The linker is preferably resistant to dithiothreitol (DTT). Suitable linkers include, but are not limited to, iodoacetamide-based and Maleimide-based linkers.

In other embodiment, the monomer may be attached to a polynucleotide binding protein. This forms a modular sequencing system that may be used in the methods of sequencing of the invention. Polynucleotide binding proteins are discussed below.

The polynucleotide binding protein is preferably covalently attached to the mutant monomer. The protein can be covalently attached to the monomer using any method known in the art. The monomer and protein may be chemically fused or genetically fused. The monomer and protein are genetically fused if the whole construct is expressed from a single polynucleotide sequence. Genetic fusion of a monomer to a polynucleotide binding protein is discussed in WO 2010/004265.

If the polynucleotide binding protein is attached via cysteine linkage, the one or more cysteines have preferably been introduced to the mutant by substitution. The one or more cysteines are preferably introduced into loop regions which have low conservation amongst homologues indicating that mutations or insertions may be tolerated. They are therefore suitable for attaching a polynucleotide binding protein. In such embodiments, the naturally-occurring cysteine at position 251 may be removed. The reactivity of cysteine residues may be enhanced by modification as described above.

The polynucleotide binding protein may be attached directly to the mutant monomer or via one or more linkers. The molecule may be attached to the mutant monomer using the hybridization linkers described in as WO 2010/086602. Alternatively, peptide linkers may be used. Peptide linkers are amino acid sequences. The length, flexibility and hydrophilicity of the peptide linker are typically designed such that it does not to disturb the functions of the monomer and molecule. Preferred flexible peptide linkers are stretches of 2 to 20, such as 4, 6, 8, 10 or 16, serine and/or glycine amino acids. More preferred flexible linkers include (SG)1, (SG)2, (SG)3, (SG)4, (SG)5 and (SG)8 wherein S is serine and G is glycine. Preferred rigid linkers are stretches of 2 to 30, such as 4, 6, 8, 16 or 24, proline amino acids. More preferred rigid linkers include (P)12 wherein P is proline.

Chemical Modification

The mutant CsgG monomer or CsgF peptide may be chemically modified with a molecular adaptor and a polynucleotide binding protein.

The molecule (with which the monomer or peptide is chemically modified) may be attached directly to the monomer or peptide or attached via a linker as disclosed in WO 2010/004273, WO 2010/004265 or WO 2010/086603.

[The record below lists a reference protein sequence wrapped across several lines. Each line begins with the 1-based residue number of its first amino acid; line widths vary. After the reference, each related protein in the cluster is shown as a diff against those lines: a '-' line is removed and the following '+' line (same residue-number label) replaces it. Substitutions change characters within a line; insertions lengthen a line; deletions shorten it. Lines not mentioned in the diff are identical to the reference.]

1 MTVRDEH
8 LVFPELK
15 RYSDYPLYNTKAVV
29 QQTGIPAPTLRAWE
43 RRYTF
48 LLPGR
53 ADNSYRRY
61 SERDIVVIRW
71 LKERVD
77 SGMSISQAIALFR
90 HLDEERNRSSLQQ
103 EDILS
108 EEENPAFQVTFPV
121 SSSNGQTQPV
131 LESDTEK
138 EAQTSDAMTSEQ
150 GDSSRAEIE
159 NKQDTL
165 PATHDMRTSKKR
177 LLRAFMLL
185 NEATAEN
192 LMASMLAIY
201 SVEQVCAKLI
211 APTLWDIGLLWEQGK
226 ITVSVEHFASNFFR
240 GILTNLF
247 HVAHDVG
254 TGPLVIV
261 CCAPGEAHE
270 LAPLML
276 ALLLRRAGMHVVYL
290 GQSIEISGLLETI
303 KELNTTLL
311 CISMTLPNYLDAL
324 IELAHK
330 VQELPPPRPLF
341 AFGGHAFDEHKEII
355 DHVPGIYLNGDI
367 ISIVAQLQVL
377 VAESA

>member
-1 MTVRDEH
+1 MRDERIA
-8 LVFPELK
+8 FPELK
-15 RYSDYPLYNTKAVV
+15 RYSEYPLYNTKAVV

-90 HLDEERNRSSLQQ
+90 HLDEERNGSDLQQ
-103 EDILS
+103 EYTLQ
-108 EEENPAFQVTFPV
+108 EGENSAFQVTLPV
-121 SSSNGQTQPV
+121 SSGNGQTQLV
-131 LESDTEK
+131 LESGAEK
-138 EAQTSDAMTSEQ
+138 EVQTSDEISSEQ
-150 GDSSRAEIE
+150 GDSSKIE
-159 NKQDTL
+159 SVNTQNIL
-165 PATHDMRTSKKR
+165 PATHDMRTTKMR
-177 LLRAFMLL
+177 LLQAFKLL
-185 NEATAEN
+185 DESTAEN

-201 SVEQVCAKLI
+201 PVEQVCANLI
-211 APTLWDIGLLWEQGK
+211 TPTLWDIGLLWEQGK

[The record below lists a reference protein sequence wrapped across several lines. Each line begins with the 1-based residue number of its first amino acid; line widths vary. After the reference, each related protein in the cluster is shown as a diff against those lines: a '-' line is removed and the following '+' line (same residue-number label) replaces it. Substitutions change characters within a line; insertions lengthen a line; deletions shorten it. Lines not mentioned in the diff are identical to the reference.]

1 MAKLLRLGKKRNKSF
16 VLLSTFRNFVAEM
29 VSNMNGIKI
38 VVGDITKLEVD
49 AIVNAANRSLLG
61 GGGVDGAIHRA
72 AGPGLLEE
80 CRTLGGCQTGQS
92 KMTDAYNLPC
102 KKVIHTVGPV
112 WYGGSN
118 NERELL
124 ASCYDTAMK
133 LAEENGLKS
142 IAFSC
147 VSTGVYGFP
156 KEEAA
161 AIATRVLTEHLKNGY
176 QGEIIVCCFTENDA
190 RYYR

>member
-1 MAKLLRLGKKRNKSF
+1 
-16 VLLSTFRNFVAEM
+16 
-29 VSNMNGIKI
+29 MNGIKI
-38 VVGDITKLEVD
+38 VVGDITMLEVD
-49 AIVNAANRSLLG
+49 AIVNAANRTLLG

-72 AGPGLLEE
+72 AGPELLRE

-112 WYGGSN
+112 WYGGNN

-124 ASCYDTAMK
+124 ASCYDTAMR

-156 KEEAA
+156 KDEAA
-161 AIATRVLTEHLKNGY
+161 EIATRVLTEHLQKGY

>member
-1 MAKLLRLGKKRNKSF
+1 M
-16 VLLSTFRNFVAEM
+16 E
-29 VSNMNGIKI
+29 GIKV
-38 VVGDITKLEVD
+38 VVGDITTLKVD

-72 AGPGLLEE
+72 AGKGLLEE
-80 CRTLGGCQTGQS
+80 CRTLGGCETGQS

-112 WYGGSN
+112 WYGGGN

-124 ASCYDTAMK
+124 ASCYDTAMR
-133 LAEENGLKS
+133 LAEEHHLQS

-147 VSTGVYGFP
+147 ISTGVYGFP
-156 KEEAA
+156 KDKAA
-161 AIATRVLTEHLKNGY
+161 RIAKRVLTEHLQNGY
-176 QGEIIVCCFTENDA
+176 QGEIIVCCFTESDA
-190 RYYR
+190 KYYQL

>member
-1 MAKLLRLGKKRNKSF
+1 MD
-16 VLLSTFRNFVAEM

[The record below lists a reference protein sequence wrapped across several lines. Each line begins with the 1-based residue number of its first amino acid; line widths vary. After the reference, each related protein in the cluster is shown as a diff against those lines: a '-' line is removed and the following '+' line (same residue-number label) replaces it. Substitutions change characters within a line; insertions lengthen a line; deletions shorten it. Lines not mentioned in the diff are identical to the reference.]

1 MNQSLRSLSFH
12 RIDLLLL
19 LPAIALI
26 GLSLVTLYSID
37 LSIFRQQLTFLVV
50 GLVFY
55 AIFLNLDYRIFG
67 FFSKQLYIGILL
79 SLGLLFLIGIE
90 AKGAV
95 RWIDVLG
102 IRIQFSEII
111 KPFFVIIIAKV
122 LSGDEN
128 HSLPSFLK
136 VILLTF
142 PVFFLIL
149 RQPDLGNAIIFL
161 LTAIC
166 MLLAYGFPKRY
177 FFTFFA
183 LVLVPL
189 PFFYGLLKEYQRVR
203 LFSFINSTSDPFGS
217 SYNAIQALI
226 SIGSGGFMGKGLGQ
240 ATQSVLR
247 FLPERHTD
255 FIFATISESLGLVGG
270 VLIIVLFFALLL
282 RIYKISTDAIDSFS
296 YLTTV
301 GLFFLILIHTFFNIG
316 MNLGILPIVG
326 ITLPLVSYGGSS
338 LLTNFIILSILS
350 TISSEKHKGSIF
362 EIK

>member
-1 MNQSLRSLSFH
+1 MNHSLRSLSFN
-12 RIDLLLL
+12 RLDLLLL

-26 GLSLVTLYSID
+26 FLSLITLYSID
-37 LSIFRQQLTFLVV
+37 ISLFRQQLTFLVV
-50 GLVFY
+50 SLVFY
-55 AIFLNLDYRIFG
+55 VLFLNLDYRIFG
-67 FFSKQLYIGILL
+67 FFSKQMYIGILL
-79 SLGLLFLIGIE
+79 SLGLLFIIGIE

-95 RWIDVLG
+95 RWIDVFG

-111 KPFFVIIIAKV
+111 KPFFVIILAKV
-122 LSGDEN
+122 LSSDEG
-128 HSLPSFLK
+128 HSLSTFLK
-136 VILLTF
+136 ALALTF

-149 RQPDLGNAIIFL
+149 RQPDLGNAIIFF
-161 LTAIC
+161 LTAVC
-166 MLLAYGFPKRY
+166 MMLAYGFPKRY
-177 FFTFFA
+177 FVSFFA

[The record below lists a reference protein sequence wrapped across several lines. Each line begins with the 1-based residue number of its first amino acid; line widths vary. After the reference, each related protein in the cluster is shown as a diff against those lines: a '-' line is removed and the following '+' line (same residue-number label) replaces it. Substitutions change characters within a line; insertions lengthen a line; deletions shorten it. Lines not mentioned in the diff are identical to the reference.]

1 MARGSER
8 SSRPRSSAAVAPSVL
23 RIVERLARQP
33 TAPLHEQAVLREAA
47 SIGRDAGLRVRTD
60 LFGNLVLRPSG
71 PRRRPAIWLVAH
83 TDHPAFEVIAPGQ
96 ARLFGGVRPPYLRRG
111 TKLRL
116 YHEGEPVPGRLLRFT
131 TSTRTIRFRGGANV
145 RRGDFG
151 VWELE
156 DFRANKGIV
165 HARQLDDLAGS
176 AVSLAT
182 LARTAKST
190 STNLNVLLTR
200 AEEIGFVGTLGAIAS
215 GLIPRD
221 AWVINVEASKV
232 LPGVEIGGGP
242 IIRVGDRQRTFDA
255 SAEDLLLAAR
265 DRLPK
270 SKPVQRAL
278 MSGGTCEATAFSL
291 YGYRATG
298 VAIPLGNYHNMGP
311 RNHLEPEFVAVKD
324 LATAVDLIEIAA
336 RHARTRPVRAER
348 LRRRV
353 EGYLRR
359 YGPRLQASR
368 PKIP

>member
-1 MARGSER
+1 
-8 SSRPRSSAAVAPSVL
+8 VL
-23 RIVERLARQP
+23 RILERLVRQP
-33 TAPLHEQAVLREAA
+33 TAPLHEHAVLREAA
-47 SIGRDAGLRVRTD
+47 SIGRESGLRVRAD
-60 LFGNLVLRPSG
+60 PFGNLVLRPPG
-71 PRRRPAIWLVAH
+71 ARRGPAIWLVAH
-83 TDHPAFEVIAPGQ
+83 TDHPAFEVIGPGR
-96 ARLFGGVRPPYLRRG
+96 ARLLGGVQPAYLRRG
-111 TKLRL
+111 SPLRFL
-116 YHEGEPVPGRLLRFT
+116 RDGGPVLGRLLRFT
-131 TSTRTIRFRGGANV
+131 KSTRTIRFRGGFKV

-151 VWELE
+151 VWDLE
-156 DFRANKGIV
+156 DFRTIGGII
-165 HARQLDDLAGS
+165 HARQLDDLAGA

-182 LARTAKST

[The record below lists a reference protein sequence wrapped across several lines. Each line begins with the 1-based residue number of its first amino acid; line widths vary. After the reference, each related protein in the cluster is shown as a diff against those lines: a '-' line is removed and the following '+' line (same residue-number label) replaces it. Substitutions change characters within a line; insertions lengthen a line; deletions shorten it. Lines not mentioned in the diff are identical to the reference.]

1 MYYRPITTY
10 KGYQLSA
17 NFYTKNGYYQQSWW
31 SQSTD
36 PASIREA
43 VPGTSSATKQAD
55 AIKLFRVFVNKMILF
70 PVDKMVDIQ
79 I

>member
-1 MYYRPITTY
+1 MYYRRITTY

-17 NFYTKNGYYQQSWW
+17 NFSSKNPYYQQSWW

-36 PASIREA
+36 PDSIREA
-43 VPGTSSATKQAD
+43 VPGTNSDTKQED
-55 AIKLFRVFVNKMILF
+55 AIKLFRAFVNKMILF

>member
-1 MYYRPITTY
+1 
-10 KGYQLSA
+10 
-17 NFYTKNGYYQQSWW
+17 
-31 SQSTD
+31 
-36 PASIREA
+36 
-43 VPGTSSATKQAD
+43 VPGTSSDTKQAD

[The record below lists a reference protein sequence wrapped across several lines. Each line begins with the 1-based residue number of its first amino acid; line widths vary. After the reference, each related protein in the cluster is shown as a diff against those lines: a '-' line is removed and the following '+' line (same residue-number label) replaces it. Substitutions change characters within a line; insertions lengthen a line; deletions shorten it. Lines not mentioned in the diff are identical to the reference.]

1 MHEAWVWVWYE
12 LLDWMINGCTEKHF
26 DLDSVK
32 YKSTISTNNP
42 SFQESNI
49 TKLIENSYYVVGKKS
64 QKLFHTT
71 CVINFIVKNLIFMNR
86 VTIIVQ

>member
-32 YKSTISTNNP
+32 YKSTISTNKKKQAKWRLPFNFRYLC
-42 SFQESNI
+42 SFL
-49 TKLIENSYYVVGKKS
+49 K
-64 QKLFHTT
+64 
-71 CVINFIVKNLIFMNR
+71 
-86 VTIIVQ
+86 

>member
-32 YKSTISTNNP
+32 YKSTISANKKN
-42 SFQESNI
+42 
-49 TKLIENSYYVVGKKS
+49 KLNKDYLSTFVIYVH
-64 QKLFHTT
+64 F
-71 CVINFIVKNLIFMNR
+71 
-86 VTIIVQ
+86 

Any of the proteins described herein, such as the CsgG monomers and/or CsgF peptides, may be modified to assist their identification or purification, for example by the addition of histidine residues (a his tag), aspartic acid residues (an asp tag), a streptavidin tag, a flag tag, a SUMO tag, a GST tag or a MBP tag, or by the addition of a signal sequence to promote their secretion from a cell where the polypeptide does not naturally contain such a sequence. An alternative to introducing a genetic tag is to chemically react a tag onto a native or engineered position on the protein. An example of this would be to react a gel-shift reagent to a cysteine engineered on the outside of the protein. This has been demonstrated as a method for separating hemolysin hetero-oligomers (Chem Biol. 1997 July; 4(7):497-505).

Any of the proteins described herein, such as the CsgG monomers and/or CsgF peptides, may be labelled with a revealing label. The revealing label may be any suitable label which allows the protein to be detected. Suitable labels include, but are not limited to, fluorescent molecules, radioisotopes, e.g. 125I, 35S, enzymes, antibodies, antigens, polynucleotides and ligands such as biotin.

Any of the proteins described herein, such as the CsgG monomers and/or CsgF peptides, may be made synthetically or by recombinant means. For example, the protein may be synthesised by in vitro translation and transcription (IVTT). The amino acid sequence of the protein may be modified to include non-naturally occurring amino acids or to increase the stability of the protein. When a protein is produced by synthetic means, such amino acids may be introduced during production. The protein may also be altered following either synthetic or recombinant production.

Proteins may also be produced using D-amino acids. For instance, the protein may comprise a mixture of L-amino acids and D-amino acids. This is conventional in the art for producing such proteins or peptides.